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And it brings glory to God, as well as good to mortals. Says. Paul, “ the administration of this service (of giving) not only supplieth the wants of the saints, but abounds by many thanksgivings unto God.” This service was an ordinance under the Old Testament. A part of the yearly income of the Jew went directly t.) the Lord. And in the New Testament it has the same high place. Definite rules are given to regulate it. It is to be systematic. Each one is to lay aside at a certain time. It is to be voluntary and not constrained, “ willing of themselves." The gifts are to be brought in, and not gathered in. As to the amount, it is to be as God hath prospered each one. So the poor as well as the rich are to make offerings unto the Lord. And, finally, it is to be with simplicity, not as an eye service, not with covetousness, nor grudging, nor shirking. This ordinance is a part of Christianity. It gives visibility and the proper test to the Christian religion. It cannot be spared from the constellation of Christian ordinances and graces. If it had need to be an ordinance under the old dispensation, where the responsibility of the church was limited to a single nation, how much more under the new dispensation, where the church is set as the light of the world, and is sent forth to evangelize the world. But this ordinance of giving, alas, how neglected, how ignored! But it cannot be spared. The greatest of these is charity. We may better part with baptism than benevolence. That is a sign, this a grace. Better spare the communion than the grace that makes us welcome there. That commemorates, this admits to the marriage supper. Better let go the shadow than the substance, the mere symbols than the living spirit.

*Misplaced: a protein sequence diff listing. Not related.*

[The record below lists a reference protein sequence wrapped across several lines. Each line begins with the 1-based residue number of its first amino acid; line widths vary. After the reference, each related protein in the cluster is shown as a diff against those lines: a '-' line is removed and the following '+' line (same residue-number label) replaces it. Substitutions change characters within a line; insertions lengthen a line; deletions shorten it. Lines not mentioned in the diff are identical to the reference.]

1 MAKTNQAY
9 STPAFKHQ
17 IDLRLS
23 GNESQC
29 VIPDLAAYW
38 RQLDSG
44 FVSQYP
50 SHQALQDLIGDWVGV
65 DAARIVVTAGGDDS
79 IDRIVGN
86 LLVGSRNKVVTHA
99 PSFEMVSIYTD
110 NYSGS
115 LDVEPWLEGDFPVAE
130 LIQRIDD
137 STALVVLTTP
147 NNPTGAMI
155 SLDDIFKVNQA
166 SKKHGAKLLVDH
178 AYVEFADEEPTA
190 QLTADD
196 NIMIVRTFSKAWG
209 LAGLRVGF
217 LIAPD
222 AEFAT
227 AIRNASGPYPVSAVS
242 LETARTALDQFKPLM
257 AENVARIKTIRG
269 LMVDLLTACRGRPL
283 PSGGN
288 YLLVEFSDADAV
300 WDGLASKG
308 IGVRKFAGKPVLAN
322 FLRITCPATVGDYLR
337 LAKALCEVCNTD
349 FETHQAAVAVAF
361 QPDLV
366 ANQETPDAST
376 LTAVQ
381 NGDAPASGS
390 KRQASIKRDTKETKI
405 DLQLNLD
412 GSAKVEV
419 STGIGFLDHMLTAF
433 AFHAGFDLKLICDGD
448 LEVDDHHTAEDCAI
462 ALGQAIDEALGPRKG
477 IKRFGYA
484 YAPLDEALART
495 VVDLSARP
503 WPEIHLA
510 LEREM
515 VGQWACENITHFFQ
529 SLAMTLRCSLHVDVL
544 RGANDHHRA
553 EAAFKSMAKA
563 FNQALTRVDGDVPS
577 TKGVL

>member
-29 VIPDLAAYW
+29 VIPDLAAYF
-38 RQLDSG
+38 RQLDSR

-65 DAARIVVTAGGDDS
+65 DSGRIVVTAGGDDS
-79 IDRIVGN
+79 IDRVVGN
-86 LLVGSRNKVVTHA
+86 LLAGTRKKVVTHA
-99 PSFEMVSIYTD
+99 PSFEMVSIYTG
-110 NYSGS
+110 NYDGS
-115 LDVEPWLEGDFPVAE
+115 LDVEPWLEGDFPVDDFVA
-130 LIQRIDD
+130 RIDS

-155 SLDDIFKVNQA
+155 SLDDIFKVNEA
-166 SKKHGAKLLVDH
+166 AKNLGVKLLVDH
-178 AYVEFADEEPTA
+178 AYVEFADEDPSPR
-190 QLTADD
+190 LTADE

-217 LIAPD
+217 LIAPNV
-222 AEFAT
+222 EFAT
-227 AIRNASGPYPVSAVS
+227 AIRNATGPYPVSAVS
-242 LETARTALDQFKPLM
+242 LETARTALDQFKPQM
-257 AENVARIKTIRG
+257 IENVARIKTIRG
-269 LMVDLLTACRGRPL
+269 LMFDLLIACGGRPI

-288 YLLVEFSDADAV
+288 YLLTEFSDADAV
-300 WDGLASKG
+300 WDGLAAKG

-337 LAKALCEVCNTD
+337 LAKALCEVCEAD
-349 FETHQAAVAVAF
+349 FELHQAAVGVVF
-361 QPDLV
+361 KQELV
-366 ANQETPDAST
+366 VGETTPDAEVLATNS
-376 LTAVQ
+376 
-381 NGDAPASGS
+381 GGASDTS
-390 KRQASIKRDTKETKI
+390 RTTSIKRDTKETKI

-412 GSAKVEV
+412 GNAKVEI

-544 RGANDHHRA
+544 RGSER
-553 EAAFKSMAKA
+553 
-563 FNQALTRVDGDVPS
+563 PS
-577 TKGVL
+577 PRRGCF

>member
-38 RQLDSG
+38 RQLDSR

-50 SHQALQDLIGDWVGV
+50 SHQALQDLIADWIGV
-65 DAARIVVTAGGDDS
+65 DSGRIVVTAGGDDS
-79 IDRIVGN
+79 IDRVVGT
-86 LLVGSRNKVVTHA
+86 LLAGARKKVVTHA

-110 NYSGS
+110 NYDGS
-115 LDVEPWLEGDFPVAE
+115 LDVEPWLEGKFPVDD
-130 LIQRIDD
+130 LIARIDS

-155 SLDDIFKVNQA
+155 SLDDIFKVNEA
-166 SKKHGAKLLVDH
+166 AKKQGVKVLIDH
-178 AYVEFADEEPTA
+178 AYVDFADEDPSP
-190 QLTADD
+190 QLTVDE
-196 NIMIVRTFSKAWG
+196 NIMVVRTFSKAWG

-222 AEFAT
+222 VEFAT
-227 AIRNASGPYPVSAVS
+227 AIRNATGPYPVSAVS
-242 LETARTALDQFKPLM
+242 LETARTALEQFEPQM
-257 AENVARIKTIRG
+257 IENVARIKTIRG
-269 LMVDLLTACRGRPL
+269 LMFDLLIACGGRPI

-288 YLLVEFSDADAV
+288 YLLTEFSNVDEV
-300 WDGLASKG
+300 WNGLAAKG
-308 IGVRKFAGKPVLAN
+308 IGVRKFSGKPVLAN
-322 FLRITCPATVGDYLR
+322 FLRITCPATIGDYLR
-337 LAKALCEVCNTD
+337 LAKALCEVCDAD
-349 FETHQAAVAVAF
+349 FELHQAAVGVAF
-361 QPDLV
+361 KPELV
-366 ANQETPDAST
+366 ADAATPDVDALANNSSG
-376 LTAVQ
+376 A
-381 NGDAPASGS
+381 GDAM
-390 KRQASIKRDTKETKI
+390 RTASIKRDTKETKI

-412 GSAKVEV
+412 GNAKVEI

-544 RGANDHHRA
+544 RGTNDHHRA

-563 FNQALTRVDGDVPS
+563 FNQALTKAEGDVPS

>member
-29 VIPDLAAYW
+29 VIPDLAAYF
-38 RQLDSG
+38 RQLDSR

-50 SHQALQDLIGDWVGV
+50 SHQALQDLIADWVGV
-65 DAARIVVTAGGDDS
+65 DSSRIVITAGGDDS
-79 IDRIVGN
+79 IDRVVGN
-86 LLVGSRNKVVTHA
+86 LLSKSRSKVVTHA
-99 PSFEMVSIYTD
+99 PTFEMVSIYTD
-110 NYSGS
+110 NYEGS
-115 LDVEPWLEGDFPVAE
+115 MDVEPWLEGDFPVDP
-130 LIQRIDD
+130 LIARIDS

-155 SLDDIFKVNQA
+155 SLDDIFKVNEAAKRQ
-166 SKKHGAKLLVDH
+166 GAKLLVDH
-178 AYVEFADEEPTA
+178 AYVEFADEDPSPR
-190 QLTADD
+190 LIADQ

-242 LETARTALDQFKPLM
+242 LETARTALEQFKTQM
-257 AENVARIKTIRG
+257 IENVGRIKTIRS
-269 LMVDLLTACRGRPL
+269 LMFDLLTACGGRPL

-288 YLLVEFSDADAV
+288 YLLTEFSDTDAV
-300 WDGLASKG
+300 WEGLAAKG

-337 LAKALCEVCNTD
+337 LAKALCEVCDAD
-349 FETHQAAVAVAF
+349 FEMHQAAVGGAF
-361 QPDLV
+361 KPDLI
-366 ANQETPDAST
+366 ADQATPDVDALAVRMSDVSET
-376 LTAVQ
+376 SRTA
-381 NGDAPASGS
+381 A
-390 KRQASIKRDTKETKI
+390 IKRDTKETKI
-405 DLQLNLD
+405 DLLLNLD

We do not undervalue the Christian ordinances. We only ask that this lost one, this orphan institution, have its own high place among them. We often administer at the Lord's table, where the members all apparently partake. Then follows frequently a supplemental ordinance, for which this other prepares us. It has for its end not commemoration, but communication. It is celebrated not by receiving, but by imparting ; a surer test, indeed, of discipleship. But, alas ! how few apparently partake! He that sat over against the treasury, and saw the two mites of the widow, and the rich men's gifts, notices now the noddings of the head, the stiff bolt
form, or averted, perhaps contemptuous, eye. We sometimes think if this latter ordinance were celebrated by taking something out of the treasury, rather than by putting something into it, there would be quite another appearance. Perhaps all would partake. But is it not a greater privilege to put something into the treasury of the Lord than to take something out of it? or in the words of Christ, is it not more blessed to give than to receive?